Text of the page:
If euphemism was the characteristic mode of referring to bodily experience in Victorian social discourse, metaphor and metonymy served the purpose in literar discourse. As in passages of description, however, I perceive a stronger tendency among male writers' metonymies to rely on metaphoric signification tha among female writers'. Metaphoric references to characters' sexuality abound in male-authored Victorian texts: depending on the hermeneutic code the critic employs in reading, it is possible--a la Albert Guerard--to unearth a psychosexual symbol in practically every sentence of a Dickens text, for instance.(7) We can look to Thackeray for a more overt example of metaphoricall represented illicit sexuality when the narrator of Vanity Fair writes of Becky Sharpe's relations with men:
I defy any one to say that our Becky, who has certainly some vices, has not bee presented to the public in a perfectly genteel and inoffensive manner. In describing this siren, singing and smiling, coaxing and cajoling, the author, with modest pride, asks his readers all round, has he once forgotten the laws o politeness, and showed the monster's hideous tail above water? No! Those who like may peep down under waves that are pretty transparent, and see it writhing and twirling, diabolically hideous and slimy, flapping amongst bones, or curlin round corpses; but above the water-line, I ask, has not everything been proper, agreeable, and decorous, and has any the most squeamish immoralist in Vanity Fair a right to cry fie? When, however, the siren disappears and dives below, down among the dead men, the water of course grows turbid over her, and it is labour lost to look into it ever so curiously. They look pretty enough when the sit upon a rock, twangling their harps and combing their hair, and sing, and beckon to you to come and hold the looking-glass; but when they sink into their native element, depend on it those mermaids are about no good, and we had best not examine the fiendish marine cannibals, revelling and feasting on their wretched pickled victims. (738)
In his characteristically sarcastic vein, the masculine narrator mocks his audience's presumed prudishness while simultaneously catering to it by employin metaphor--rather than a literal representation--to describe Becky's sexual exploits. For Becky to resemble the siren, the reader must perceive the abstrac resemblance the two figures bear to each other (both are more dangerous than they look; both have unspeakably ugly features below the waist; both are particularly threatening to men). The effect of the trope is to detach Becky's sexuality from her own body and transfer it to the realm of abstraction (dangerousness, ugliness, threat). Metaphor, like the masculine mode of metonymy, thus shifts the focus away from the representation of the character's own individual physicality (here, the body being described is that of the serpent, not Becky) and toward that of the abstract (the generalized resemblanc between the two "sirens").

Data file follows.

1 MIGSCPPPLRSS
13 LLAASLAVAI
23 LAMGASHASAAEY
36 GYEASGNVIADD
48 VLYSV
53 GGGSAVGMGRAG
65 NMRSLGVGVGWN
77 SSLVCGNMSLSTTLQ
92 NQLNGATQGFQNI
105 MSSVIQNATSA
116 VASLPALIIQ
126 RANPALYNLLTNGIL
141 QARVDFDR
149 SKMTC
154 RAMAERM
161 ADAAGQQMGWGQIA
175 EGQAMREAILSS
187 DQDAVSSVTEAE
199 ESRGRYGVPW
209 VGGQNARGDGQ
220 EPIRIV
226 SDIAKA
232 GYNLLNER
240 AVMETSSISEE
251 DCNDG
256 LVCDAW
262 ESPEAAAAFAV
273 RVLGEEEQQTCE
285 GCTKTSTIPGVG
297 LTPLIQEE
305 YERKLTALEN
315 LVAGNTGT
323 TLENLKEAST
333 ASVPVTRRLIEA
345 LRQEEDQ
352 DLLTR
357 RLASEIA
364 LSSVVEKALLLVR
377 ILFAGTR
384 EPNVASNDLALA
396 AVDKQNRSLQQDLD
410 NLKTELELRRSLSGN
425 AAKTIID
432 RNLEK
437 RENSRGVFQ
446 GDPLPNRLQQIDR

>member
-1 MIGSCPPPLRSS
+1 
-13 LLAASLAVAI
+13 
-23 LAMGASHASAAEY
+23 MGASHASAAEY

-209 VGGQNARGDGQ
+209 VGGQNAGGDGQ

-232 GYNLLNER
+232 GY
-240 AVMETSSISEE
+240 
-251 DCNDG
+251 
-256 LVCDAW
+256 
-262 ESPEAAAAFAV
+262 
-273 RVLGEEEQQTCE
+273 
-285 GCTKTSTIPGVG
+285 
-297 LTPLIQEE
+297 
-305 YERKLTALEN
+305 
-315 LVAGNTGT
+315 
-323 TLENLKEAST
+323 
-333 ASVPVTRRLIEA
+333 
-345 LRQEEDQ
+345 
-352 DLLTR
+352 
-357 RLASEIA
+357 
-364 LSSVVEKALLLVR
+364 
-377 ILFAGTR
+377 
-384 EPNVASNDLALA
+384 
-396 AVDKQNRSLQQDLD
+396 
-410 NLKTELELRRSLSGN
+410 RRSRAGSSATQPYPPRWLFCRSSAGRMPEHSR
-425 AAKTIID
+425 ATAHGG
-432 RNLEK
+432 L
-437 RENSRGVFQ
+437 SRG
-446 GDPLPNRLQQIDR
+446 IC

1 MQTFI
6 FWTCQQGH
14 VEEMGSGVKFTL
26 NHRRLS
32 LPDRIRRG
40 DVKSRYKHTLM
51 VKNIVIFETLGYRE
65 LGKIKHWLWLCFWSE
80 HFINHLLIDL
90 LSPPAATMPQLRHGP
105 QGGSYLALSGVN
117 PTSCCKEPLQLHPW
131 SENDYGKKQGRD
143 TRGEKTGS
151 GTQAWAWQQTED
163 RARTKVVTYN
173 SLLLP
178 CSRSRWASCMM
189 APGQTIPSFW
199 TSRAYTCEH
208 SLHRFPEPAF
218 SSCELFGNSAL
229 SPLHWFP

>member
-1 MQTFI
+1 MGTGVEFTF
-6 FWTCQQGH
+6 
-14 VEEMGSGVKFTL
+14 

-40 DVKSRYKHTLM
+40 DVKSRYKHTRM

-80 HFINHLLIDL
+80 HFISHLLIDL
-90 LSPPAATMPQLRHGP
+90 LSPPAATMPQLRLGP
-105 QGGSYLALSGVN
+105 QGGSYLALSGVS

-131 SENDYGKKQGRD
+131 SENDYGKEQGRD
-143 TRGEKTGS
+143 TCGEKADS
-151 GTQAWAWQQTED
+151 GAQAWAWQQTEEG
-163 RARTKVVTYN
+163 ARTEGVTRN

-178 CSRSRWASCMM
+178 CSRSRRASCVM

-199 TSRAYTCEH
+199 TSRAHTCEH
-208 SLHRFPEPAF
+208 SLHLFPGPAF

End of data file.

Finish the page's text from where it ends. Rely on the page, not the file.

By contrast, feminine Victorian novelists, equally loathe to render sexual encounters literally, tend to favor metonymic strategies over metaphors for representing them. Rather than taking the focus off the sexually active body by diverting attention through metaphor to abstraction, feminine novelists more often depict a bodily gesture that stands in for intercourse itself.
A metonymic code that appears to be shared among women's texts is the gesture o one character's laying a hand on another's arm, as a sign (to be interpreted either by the reader or by other characters) of sexual relationship, either currently ongoing or immediately impending. In both these texts, it is impossible to locate the moment(s) in the diegesis when the heroines and their lovers commit any act of intercourse, but the narrators do represent this gesture: "Arthur had laid his hand on the soft arm that was nearest to him, and was stooping towards Hetty with a look of coaxing entreaty" (177), Eliot writes in Adam Bede; and later, when Adam sees Arthur and Hetty with hands clasped, he suspects what turns out to be the truth about their sexual relationship. Employing exactly the same code, Gaskell has Ruth's employer see Ruth with Bellingham in the same posture: "Mrs. Mason had clearly seen, with her sharp, needle-like eyes, the attitude in which Ruth had stood with the young man who had just quitted her. Ruth's hand had been lying in his arm, and fondly held there by his other hand" (54). The conclusion to which Mrs. Mason jumps about their physical relation to each other--that they must be having sex--would seem ludicrous in any context other than a Victorian novel, but in that context she is perfectly correct: the hand on the arm--associated by contiguity with more intimate physical relations but not in any clear sense similar to them--substitutes in the texts, as it does in Mrs. Mason's mind, for the sexual coupling of the heroines and their lovers. In both Hetty's and Ruth's cases, th situations carry important moral implications, and in that sense the metonymies carry a certain abstract weight in the narratives. But the main purpose of the figure in these instances is to say something about the physical, material experience of these characters' bodies, something that is otherwise unnarratable.